“For most people today, Halloween is a commercialized affair – candy, games, parties, feasts and decorating are its hallmarks. “

However, Halloween saw a revival in 19th century America. Harvest festivals began to incorporate elements of Halloween back into their celebrations.

The holiday then gained an especially strong foothold in the public consciousness through the influence of Irish immigrants and their strong affinity to Halloween traditions.

By the 20th century Halloween morphed again. With the advent of a more commercialized America Halloween’s flair for trick-or-treaters going from house to house caught the attention of corporate interest.

It comes as no surprise then that Halloween as we know it today is primarily nothing more than a cog in the money-making machines of big business.

For most people today, Halloween is a commercialized affair – candy, games, parties, feasts and decorating are its hallmarks.

And the rest as they say, is history!

To be fair, this was an incredibly concise treatment of a complex holiday.

Fully understanding the ramifications of the Celtic, Roman and Roman Catholic versions of Halloween takes research and scholarly insight into pagan religious culture and customs.

However, we can be certain of this: Halloween has always incorporated some bad, some good and a lot in between.

It’s taken on new meanings depending on the culture and era that its found itself in.

Meanwhile, our increasing distance from the ancient world has eroded a lot of the deeply held pagan beliefs previously believed by those who celebrated the holiday.

Of course, some still do practice the occultist side of Halloween, but for most today Halloween is a materialistic and family oriented holiday.

Now that we have a tighter grasp on the history Halloween, we’re going to look at what the Bible says and learn how to respond Biblically to the holiday.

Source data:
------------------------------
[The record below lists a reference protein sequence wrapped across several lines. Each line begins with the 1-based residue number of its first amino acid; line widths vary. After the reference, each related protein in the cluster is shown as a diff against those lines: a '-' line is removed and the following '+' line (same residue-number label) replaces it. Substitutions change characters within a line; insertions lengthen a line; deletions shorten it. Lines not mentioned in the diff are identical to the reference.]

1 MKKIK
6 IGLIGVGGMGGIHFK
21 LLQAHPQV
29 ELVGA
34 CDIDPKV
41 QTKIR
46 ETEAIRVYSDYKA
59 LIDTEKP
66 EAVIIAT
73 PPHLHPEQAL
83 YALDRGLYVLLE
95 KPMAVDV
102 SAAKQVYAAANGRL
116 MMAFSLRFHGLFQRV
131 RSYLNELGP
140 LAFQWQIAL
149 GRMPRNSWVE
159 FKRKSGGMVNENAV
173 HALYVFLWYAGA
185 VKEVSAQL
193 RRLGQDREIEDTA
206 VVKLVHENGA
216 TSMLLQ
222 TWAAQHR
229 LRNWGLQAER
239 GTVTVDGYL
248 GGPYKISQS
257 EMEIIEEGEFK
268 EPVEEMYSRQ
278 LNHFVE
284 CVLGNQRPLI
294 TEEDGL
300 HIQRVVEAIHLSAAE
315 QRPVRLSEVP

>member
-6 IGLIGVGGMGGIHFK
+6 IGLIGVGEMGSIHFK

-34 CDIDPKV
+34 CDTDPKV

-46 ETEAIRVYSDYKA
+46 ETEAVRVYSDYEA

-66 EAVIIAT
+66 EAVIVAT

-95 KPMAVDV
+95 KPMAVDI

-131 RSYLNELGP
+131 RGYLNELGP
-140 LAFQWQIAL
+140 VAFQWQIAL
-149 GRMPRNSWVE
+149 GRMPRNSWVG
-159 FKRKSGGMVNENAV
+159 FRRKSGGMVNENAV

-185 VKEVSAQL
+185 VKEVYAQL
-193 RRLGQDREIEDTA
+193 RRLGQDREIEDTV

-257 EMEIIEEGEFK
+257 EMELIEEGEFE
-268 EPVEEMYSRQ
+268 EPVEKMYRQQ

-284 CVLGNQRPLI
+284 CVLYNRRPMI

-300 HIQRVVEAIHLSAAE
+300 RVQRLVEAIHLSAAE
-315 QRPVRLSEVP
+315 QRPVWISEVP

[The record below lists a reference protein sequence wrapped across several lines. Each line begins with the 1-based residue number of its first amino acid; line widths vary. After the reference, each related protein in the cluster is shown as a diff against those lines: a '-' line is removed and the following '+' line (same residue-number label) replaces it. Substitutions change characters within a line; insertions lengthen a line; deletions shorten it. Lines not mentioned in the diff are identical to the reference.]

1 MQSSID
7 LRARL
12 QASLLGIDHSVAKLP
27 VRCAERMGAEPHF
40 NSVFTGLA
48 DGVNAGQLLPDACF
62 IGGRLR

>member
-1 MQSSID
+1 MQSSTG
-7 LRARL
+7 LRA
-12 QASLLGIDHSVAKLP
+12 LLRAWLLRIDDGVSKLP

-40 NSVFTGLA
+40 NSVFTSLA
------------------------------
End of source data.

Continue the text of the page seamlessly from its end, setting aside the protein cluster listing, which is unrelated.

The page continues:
A Biblical Response to Halloween

Avoid all forms of evil

Halloween is just like anything in this world, it can be used for good or evil, and like most things in this world it has been and still is used for both.

Regarding Halloween’s involvement in the superstitious and the occult, the Bible is clear.

Such things are the work of the flesh and darkness, they are sinful and are used by Satan as a form of spiritual warfare to deceive and lead people away from following Christ. (Gal. 5:19-20, Acts 19:19, Is. 19:3, Eph. 6:12, 2 Cor. 4:4)

In Biblical times witchcraft was a bit different than what it would become over time, but it has always incorporated a lot of deception and drug/chemical use to interfere with people’s perceptions.

Many times witchcraft is also done in obedience to a higher power other than God and is thus anti-God.

Sadly, many today still engage in occultism and adhere to demonic religious practices.

“The occult in any form elevates people’s trust in things not of God – things that serve the works of darkness and that are unfruitful.”

Ultimately, the occult in any form elevates people’s trust in things not of God – things that serve the works of darkness and that are unfruitful. (Eph. 5:11)

The occult, superstition, witchcraft, wiccan and the like are exactly the kind of thing Paul referenced when he exhorted the Thessalonian church to “Abstain from all appearance of evil.” (1 Thess. 5:22)

Many take Paul’s exhortation here to mean that Christians are to avoid engaging in anything that might be seen or misconstrued by others as evil or wrong.